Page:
Fuel prices may fall further, says oil minister Dharmendra Pradhan
State-run oil marketing companies have recently cut petrol, diesel and cooking gas rates, and fuel prices may fall further in the near future, Union petroleum minister Dharmendra Pradhan on Sunday said in Kolkata ahead of the third-phase polling for the assembly elections in West Bengal.
Fuel prices were frozen since February 27 immediately after the Election Commission (EC) announced assembly elections in five states. But public sector retailers have reduced petrol and diesel rates in three small doses -- by 61 paise per litre and 60 paise a litre, respectively -- since March 24. State-run companies cut cooking gas price by ₹10 a cylinder last Thursday.
“In last few days, petrol and diesel rates have started falling. We had said earlier that when crude oil prices will fall in the international market, we will pass on the benefit to the consumer... Price of LPG (liquefied petroleum gas or cooking gas) has also started falling. It will fall further in coming days,” Pradhan told reporters.
Politically sensitive fuel prices will fall further in coming days, a senior government official with direct knowledge of the matter said on Sunday, requesting anonymity. The cut in diesel prices are expected to be steeper compared to petrol, the official said. HT reported on April 1 that a fall in fuel rates was imminent.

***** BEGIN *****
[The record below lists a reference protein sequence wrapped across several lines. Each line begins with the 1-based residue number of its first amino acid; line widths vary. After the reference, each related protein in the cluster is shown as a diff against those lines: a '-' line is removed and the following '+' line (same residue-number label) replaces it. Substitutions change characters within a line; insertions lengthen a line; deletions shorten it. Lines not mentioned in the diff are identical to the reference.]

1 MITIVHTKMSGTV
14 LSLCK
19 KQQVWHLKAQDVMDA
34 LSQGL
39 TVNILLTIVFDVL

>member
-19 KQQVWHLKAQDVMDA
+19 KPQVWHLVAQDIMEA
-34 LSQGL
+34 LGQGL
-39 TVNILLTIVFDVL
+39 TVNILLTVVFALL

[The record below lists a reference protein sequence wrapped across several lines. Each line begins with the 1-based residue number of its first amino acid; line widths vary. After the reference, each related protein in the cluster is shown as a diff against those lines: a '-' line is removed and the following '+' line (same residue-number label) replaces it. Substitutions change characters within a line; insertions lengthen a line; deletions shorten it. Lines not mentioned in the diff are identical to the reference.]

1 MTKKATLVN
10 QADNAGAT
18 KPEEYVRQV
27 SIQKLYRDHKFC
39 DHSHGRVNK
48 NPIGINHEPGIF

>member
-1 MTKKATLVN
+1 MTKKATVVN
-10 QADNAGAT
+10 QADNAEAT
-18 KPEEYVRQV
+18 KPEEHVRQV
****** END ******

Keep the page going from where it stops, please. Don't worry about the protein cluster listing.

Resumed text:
According to state-run Indian Oil Corporation (IOC), the country’s largest fuel refiner and retailer, prices of crude oil and petroleum product in the international market softened in the second fortnight of March due to growing worries about rising Covid-19 cases in Europe and Asia, and some concerns over side effects of vaccines.
“We are hoping international prices would remain stable and would not go up so that the benefit can be passed on to the consumer,” petroleum secretary Tarun Kapoor was quoted as saying in an HT report last week as prices of crude and petroleum products softened from a peak of nearly $70 a barrel.
Brent crude, which was below $60 a barrel until February 5, 2021, saw a strong rally for over a month to peak at $69.63 per barrel on March 11 because of supply squeeze by the oil producers’ cartel, the Organisation of the Petroleum Exporting Countries and its allies, including Russia (together known as OPEC+). Its latest rate, before the weekend’s close, was around $64 a barrel.
The cartel resorted to cut about one-tenth of global output in April 2020 after Brent crude plunged below $20 per barrel due to weak demand because of lockdowns in global economies. Also, Saudi Arabia cut additional output by 1 million barrels per day since February this year. The cartel is reluctant to raise output matching the spurt in demand.
An official working with a state-run refiner said on condition of anonymity that public sector oil marketing companies (OMCs) will be asked to absorb some price volatility to keep petrol, diesel and cooking gas prices stable since the firms have made decent profits this year.